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The PrEP4All Collaboration is an activist group aimed at getting life-saving medications into the hands of the people who need them. Founded in 2018, PrEP4All takes on pharmaceutical companies that profiteer off of epidemics like HIV and COVID-19, charging irrationally high markups on drugs that are often developed by the federal government using taxpayer dollars. By challenging these monopolies and advocating for government intervention for the benefit of public health, PrEP4All aims to spur generic competition and lower drug prices, thereby creating universal access to medicines and ending some of the United States’ most pressing public health problems.
With an express focus on HIV pre-exposure prophylaxis (PrEP) at launch, PrEP4All has expanded its efforts to include ensuring access to COVID-19 therapeutics and preventatives. With support from the Antimonopoly Fund, PrEP4All develops policy reports and hard-hitting media publications to pressure agencies like the Centers for Disease Control and Prevention and the National Institutes of Health to use their existing statutory authority and break up pharmaceutical monopolies, thereby increasing generic competition and driving down drug prices. Much of their work targets Gilead Sciences, the only manufacturer of HIV PrEP and COVID-19 drug remdesivir in the United States.

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Public Knowledge

Public Knowledge promotes freedom of expression, an open internet, and access to affordable communications tools and creative works.

PK will catalyze an effort to appeal to federal lawmakers and state attorneys general to create new accountability frameworks that put individuals and communities first in the digital economy. The PK team will promote antitrust and regulatory policies on Capitol Hill, at regulatory agencies, and with state attorneys general. Perhaps most importantly, PK’s policy experts will work to bring various stakeholders and grassroots leaders to Washington to amplify their voices on the federal stage, provide information and training, and share their experience with Washington public interest groups and policy makers.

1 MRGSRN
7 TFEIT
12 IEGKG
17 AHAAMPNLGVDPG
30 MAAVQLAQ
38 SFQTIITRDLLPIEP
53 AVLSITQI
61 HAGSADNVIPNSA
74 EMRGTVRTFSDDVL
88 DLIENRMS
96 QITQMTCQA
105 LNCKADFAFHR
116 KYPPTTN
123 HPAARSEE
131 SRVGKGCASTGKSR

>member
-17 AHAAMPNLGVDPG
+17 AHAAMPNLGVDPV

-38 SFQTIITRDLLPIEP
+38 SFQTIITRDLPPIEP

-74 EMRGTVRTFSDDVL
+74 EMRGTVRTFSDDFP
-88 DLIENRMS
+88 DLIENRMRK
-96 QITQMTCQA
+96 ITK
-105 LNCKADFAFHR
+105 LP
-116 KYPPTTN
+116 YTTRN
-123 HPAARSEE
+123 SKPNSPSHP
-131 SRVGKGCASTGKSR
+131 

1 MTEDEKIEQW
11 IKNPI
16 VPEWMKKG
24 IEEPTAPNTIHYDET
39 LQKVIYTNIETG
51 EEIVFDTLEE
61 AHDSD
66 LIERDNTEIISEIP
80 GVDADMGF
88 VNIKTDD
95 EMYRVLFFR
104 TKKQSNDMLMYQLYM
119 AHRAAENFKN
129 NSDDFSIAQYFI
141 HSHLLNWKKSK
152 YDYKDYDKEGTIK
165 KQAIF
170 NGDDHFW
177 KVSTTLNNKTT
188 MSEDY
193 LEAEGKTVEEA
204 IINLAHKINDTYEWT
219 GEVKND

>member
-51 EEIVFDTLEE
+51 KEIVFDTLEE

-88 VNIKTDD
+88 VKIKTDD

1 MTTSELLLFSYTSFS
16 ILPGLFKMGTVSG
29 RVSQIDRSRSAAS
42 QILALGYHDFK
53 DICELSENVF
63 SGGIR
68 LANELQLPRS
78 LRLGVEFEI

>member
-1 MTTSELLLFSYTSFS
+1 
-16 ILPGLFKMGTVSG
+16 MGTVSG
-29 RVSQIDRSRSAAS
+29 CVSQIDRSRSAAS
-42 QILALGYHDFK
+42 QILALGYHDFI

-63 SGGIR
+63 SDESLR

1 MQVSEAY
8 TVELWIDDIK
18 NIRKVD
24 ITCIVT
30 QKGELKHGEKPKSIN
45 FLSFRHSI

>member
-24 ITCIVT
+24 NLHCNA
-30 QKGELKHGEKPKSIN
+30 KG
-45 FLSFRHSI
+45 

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Public Rights Project works at the intersection of community organizing and government enforcement, with a specific focus on catalyzing equitable and community-based enforcement to protect residents’ legal rights. They work to achieve this mission by training attorney fellows to catalyze the proactive work of government law offices; providing strategic support in legal strategy, research, partnerships and data analytics to help offices develop high-impact legal cases; and designing and spreading community outreach and organizing approaches that empower community residents and advocates to be active partners in an enforcement agenda rooted in equity.

With support from the Antimonopoly Fund, Public Rights Project will develop legal case pitches for their extensive partner network of public law offices across the country — including over a dozen state attorneys general — to combat corporate power and its effects on workers, tenants, and consumers. They will also work with community-based organizations and academic thought partners to brainstorm and vet potential topics, with an emphasis on cases that will address the needs of low-income communities of color and other marginalized groups.